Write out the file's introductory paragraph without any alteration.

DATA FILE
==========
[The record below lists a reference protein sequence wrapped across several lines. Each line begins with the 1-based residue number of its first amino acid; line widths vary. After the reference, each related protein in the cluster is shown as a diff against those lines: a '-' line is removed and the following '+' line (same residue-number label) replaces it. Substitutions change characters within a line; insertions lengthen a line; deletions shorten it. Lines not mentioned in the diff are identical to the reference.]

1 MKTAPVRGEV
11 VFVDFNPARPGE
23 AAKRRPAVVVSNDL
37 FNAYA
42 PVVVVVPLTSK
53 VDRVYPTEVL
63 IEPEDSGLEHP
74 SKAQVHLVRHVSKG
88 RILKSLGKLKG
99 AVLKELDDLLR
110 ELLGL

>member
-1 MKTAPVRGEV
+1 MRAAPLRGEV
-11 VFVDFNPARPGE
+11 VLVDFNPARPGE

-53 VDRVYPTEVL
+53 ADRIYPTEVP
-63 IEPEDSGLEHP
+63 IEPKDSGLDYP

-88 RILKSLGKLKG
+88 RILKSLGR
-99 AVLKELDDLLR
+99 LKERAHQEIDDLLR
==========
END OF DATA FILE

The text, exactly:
[The record below lists a reference protein sequence wrapped across several lines. Each line begins with the 1-based residue number of its first amino acid; line widths vary. After the reference, each related protein in the cluster is shown as a diff against those lines: a '-' line is removed and the following '+' line (same residue-number label) replaces it. Substitutions change characters within a line; insertions lengthen a line; deletions shorten it. Lines not mentioned in the diff are identical to the reference.]